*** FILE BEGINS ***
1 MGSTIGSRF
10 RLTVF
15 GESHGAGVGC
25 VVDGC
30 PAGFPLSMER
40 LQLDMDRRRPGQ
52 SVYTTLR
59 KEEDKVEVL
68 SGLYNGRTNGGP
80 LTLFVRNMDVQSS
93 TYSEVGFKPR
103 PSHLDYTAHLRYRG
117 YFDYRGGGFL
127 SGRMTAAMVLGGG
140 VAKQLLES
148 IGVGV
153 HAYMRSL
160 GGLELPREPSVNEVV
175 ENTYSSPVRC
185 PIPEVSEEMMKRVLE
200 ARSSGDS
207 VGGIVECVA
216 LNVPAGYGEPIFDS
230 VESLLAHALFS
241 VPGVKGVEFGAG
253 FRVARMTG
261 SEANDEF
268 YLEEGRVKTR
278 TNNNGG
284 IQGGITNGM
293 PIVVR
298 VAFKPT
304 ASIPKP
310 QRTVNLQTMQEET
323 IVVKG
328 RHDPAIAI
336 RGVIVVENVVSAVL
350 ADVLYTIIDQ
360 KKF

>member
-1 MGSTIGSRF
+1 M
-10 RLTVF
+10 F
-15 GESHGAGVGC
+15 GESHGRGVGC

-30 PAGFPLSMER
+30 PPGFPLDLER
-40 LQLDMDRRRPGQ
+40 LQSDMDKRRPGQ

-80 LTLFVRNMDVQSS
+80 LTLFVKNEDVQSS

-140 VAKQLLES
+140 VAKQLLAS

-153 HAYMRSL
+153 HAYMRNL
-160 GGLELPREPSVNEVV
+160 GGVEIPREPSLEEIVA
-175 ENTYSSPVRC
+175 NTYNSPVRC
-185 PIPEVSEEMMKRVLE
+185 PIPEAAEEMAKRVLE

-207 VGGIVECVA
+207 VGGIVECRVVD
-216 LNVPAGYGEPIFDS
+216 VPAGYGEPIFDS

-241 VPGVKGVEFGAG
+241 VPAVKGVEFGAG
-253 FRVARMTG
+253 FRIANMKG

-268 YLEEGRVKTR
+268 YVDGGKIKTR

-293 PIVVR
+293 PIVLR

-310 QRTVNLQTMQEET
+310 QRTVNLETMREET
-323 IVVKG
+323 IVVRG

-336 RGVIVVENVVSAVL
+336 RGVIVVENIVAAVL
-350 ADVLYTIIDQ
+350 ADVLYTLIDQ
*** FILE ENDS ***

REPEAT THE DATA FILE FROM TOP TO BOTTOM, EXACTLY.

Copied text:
1 MGSTIGSRF
10 RLTVF
15 GESHGAGVGC
25 VVDGC
30 PAGFPLSMER
40 LQLDMDRRRPGQ
52 SVYTTLR
59 KEEDKVEVL
68 SGLYNGRTNGGP
80 LTLFVRNMDVQSS
93 TYSEVGFKPR
103 PSHLDYTAHLRYRG
117 YFDYRGGGFL
127 SGRMTAAMVLGGG
140 VAKQLLES
148 IGVGV
153 HAYMRSL
160 GGLELPREPSVNEVV
175 ENTYSSPVRC
185 PIPEVSEEMMKRVLE
200 ARSSGDS
207 VGGIVECVA
216 LNVPAGYGEPIFDS
230 VESLLAHALFS
241 VPGVKGVEFGAG
253 FRVARMTG
261 SEANDEF
268 YLEEGRVKTR
278 TNNNGG
284 IQGGITNGM
293 PIVVR
298 VAFKPT
304 ASIPKP
310 QRTVNLQTMQEET
323 IVVKG
328 RHDPAIAI
336 RGVIVVENVVSAVL
350 ADVLYTIIDQ
360 KKF

>member
-1 MGSTIGSRF
+1 M
-10 RLTVF
+10 F
-15 GESHGAGVGC
+15 GESHGRGVGC

-30 PAGFPLSMER
+30 PPGFPLDLER
-40 LQLDMDRRRPGQ
+40 LQSDMDKRRPGQ

-80 LTLFVRNMDVQSS
+80 LTLFVKNEDVQSS

-140 VAKQLLES
+140 VAKQLLAS

-153 HAYMRSL
+153 HAYMRNL
-160 GGLELPREPSVNEVV
+160 GGVEIPREPSLEEIVA
-175 ENTYSSPVRC
+175 NTYNSPVRC
-185 PIPEVSEEMMKRVLE
+185 PIPEAAEEMAKRVLE

-207 VGGIVECVA
+207 VGGIVECRVVD
-216 LNVPAGYGEPIFDS
+216 VPAGYGEPIFDS

-241 VPGVKGVEFGAG
+241 VPAVKGVEFGAG
-253 FRVARMTG
+253 FRIANMKG

-268 YLEEGRVKTR
+268 YVDGGKIKTR

-293 PIVVR
+293 PIVLR

-310 QRTVNLQTMQEET
+310 QRTVNLETMREET
-323 IVVKG
+323 IVVRG

-336 RGVIVVENVVSAVL
+336 RGVIVVENIVAAVL
-350 ADVLYTIIDQ
+350 ADVLYTLIDQ